Testing for hepatitis C, a major cause of liver cancer, is lagging behind among the group of Americans with the highest rate of infection: baby boomers.
A study published Tuesday showed that only about 13 percent of baby boomers were tested in 2015, up just slightly from 12 percent in 2013. U.S. public health authorities recommend all people in that demographic — those born between 1945 and 1965 — be screened for hepatitis C.
“If we want to make a dent in the rising rate of liver cancer, we need to get the population with a high rate of infection screened and treated,” said Susan Vadaparampil, the study’s senior author and a researcher at Moffitt Cancer Center in Tampa.
While mortality rates for many cancers are decreasing, deaths from liver cancer rose 56 percent from 2003 to 2012. The strongest single predictor of the disease is chronic hepatitis C infection. Almost 80 percent of the people in the United States who have hepatitis C infections are baby boomers.
Most contracted the virus long before it was discovered in 1989. Many do not have any symptoms and do not realize they are infected. Vadaparampil said researchers are not sure why the infection rate in this group is so high but suspect it may be linked to past use of illicit injected drugs or other risky behaviors.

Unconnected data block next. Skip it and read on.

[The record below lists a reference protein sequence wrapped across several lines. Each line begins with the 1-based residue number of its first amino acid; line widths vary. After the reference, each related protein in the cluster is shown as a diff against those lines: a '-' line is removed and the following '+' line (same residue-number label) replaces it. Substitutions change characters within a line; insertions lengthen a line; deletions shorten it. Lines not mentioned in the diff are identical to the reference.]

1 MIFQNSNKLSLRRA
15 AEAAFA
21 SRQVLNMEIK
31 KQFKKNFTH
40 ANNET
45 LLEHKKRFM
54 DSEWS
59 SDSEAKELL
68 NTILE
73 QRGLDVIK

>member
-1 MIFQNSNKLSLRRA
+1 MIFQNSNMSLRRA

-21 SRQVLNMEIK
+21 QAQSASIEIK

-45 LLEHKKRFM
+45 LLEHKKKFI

Screening for hepatitis C traditionally was based on whether a person was considered at risk because of drug use or specific medical conditions. In 2012, after research showed the prevalence of infections among baby boomers, the Centers for Disease Control and Prevention recommended that all get a one-time blood test to screen for the virus. The U.S. Preventive Services Task Force issued a similar recommendation in 2013. Screening for other age groups is still based on an assessment of risk factors.
In 2014, the Food and Drug Administration approved the first complete treatment — one that did not require the simultaneous use of other medicines — for hepatitis C. That drug, marketed as Harvoni and initially costing $94,500 for a 12-week regimen, cures the overwhelming majority of people with the disease.
To see whether the changes in treatment options and national screening guidelines affected screening rates among baby boomers, researchers analyzed data from 2013 to 2015 in the National Health Interview Survey, a government survey based on household interviews.
The scientists found hepatitis C screening among baby boomers increased less than 1 percentage point during that period. The study was published in Cancer Epidemiology, Biomarkers & Prevention, a journal of the American Association for Cancer Research.
The screening rate “isn’t increasing in a meaningful way,” said Anna Giuliano, founding director of the Center for Infection Research in Cancer at Moffitt.
The researchers said a major limitation of the study was its reliance on self-reported data, because people sometimes do not remember accurately whether they have gotten a specific test.